CURRENCIES Archives | Email alerts July 1, 2013, 12:27 a.m. EDT Japan’s yen regains ground after sentiment survey Stories You Might Like China average home prices rise in June Most Asia stocks drop on China data; Japan rises Arizona blaze kills 19 firefighters: reports

By Carla Mozee, MarketWatch

LOS ANGELES (MarketWatch) — The Japanese yen modestly gained ground Monday after an upbeat reading on sentiment among Japanese businesses, while the Australian dollar also edged up in the wake of a losing quarter against the U.S. dollar.

The U.S. dollar USDJPY +0.3819% briefly climbed from 99.35 yen to ¥99.42 after the widely watched tankan survey from the Bank of Japan showed an improvement in sentiment at both large manufacturers and non-manufacturers during the April-June quarter.

But the dollar later eased back to ¥99.35, though still above its ¥99.26 level late Friday in North America.

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The Japanese yen finds support from an upbeat reading of the tankan business-sentiment survey.
Among the tankan results, the reading for large manufacturers turned broadly positive for the first time in almost two years.

The survey was the first since the Bank of Japan launched an aggressive monetary easing program on April 4 in an effort to push consumer inflation up to a 2% rate following years of deflation.

The dollar on Friday traded above ¥99 for the first time since early June, according to FactSet data. Last month, the greenback fell 1.3% versus the yen, but rose nearly 6% for the second quarter and was up by about 15% on a year-to-date basis.

The Australian dollar AUDUSD +0.9098% kicked off July on slightly stronger footing, buying 91.71 U.S. cents, up from 91.53 U.S. cents late Friday in North America.

The Aussie had been trading around 91.39 U.S. cents when the Chinese government released a survey indicating further slowing in manufacturing activity in June. But the reading of 50.1 matched the projection from Dow Jones Newswires survey, supporting a gain for the currency.

The Aussie was able to keep its uptrend after HSBC said its own Chinese factory-activity index fell to the lowest level since September 2012.

Australia’s currency tends to be sensitive to Chinese data, as China is a key consumer of iron ore and other natural resources.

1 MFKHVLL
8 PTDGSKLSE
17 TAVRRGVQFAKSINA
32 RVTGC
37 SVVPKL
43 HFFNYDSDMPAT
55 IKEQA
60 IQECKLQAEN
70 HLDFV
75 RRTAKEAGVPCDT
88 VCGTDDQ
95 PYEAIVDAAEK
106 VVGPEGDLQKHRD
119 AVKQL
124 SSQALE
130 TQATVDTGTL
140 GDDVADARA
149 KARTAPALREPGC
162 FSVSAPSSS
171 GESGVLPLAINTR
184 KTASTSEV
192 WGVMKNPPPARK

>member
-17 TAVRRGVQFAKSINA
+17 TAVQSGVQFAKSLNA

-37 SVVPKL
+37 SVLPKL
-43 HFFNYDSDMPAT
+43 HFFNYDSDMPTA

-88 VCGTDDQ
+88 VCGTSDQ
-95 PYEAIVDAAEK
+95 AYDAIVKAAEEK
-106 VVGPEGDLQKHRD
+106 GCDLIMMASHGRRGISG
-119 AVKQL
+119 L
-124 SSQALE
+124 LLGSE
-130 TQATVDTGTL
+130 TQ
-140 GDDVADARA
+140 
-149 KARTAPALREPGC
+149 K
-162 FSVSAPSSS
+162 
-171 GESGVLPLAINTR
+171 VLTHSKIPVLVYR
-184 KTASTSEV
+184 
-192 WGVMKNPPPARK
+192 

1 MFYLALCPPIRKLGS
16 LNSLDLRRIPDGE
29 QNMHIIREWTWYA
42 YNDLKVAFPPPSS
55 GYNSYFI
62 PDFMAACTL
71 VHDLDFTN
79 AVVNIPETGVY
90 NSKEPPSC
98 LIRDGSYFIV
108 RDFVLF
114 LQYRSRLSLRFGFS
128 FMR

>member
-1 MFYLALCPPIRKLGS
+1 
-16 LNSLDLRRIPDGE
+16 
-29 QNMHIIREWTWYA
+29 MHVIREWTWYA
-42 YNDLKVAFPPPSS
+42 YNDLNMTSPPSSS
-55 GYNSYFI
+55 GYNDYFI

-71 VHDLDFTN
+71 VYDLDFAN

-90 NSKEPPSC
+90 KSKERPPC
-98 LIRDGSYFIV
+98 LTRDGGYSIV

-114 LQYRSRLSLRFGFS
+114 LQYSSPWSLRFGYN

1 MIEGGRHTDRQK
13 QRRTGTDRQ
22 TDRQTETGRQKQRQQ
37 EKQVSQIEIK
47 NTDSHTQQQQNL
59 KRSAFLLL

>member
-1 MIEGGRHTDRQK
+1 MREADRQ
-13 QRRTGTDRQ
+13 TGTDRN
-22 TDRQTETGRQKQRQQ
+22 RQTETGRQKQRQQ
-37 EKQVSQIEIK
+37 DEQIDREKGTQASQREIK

The Australian dollar will be in focus Tuesday, with an interest-rate decision expected from the Reserve Bank of Australia.

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The Australian central bank is widely expected to keep the cash rate at 2.75%. But economists at Nomura said late last week they foresee the bank lowering the rate by a quarter-percentage point to 2.5% on Tuesday, and to also retain its easing bias.

“We also expect the RBA to cut again later this year (likely October or November), as we anticipate continued signs of weakness in the domestic economy,” Nomura said.

After a May rate cut by the RBA to the record low of 2.75%, the Aussie began its descent below the $1 level against the U.S. currency. It finished the second quarter with 12% drop, the worst quarterly loss since the third quarter of 2008.

The ICE dollar index DXY -0.10% , which measures the U.S. unit against six other major currencies, on Monday slipped to 83.147 from 83.194 late Friday.

The WSJ Dollar Index XX:BUXX -0.04% , a rival gauge with a slightly wider comparison basket, was at 75.02, down slightly from 75.04.

Meanwhile, the euro EURUSD +0.1989% won back ground against the buck, trading at $1.3023, up from $1.3013.

The dollar and euro moves came ahead of manufacturing surveys for the euro zone and the U.S., slated for later Monday.

The British pound GBPUSD +0.1002% fetched $1.5212, up from $1.5206.

Carla Mozee is a reporter for MarketWatch, based in Los Angeles. Follow her on Twitter @MWMozee.

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